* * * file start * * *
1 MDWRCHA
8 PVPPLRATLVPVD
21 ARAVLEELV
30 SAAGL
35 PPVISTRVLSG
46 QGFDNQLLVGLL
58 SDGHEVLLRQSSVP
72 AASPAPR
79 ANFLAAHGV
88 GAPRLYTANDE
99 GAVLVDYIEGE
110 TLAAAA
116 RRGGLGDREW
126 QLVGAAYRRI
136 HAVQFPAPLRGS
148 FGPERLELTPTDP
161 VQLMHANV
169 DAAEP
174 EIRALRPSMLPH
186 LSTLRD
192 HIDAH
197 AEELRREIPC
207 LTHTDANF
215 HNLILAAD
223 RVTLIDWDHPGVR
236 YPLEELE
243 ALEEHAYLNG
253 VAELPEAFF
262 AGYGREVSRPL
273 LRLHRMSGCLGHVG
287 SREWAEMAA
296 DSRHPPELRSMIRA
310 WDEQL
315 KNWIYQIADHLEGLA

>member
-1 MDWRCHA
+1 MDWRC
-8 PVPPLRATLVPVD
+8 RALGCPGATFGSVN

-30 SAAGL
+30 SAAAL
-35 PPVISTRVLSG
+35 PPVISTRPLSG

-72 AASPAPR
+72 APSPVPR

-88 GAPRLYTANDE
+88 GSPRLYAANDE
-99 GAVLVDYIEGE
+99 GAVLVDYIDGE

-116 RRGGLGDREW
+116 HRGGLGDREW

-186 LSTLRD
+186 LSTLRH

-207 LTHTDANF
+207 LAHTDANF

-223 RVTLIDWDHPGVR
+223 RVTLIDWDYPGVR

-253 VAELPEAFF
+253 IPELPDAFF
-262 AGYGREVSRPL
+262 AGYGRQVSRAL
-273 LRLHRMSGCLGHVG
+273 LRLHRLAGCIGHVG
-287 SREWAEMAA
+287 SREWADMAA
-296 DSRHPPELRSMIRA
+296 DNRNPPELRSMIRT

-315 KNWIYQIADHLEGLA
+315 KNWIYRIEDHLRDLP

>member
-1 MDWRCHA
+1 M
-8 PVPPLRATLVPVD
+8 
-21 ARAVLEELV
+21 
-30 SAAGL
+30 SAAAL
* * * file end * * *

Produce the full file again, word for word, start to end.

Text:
1 MDWRCHA
8 PVPPLRATLVPVD
21 ARAVLEELV
30 SAAGL
35 PPVISTRVLSG
46 QGFDNQLLVGLL
58 SDGHEVLLRQSSVP
72 AASPAPR
79 ANFLAAHGV
88 GAPRLYTANDE
99 GAVLVDYIEGE
110 TLAAAA
116 RRGGLGDREW
126 QLVGAAYRRI
136 HAVQFPAPLRGS
148 FGPERLELTPTDP
161 VQLMHANV
169 DAAEP
174 EIRALRPSMLPH
186 LSTLRD
192 HIDAH
197 AEELRREIPC
207 LTHTDANF
215 HNLILAAD
223 RVTLIDWDHPGVR
236 YPLEELE
243 ALEEHAYLNG
253 VAELPEAFF
262 AGYGREVSRPL
273 LRLHRMSGCLGHVG
287 SREWAEMAA
296 DSRHPPELRSMIRA
310 WDEQL
315 KNWIYQIADHLEGLA

>member
-1 MDWRCHA
+1 MDWRC
-8 PVPPLRATLVPVD
+8 RALGCPGATFGSVN

-30 SAAGL
+30 SAAAL
-35 PPVISTRVLSG
+35 PPVISTRPLSG

-72 AASPAPR
+72 APSPVPR

-88 GAPRLYTANDE
+88 GSPRLYAANDE
-99 GAVLVDYIEGE
+99 GAVLVDYIDGE

-116 RRGGLGDREW
+116 HRGGLGDREW

-186 LSTLRD
+186 LSTLRH

-207 LTHTDANF
+207 LAHTDANF

-223 RVTLIDWDHPGVR
+223 RVTLIDWDYPGVR

-253 VAELPEAFF
+253 IPELPDAFF
-262 AGYGREVSRPL
+262 AGYGRQVSRAL
-273 LRLHRMSGCLGHVG
+273 LRLHRLAGCIGHVG
-287 SREWAEMAA
+287 SREWADMAA
-296 DSRHPPELRSMIRA
+296 DNRNPPELRSMIRT

-315 KNWIYQIADHLEGLA
+315 KNWIYRIEDHLRDLP

>member
-1 MDWRCHA
+1 M
-8 PVPPLRATLVPVD
+8 
-21 ARAVLEELV
+21 
-30 SAAGL
+30 SAAAL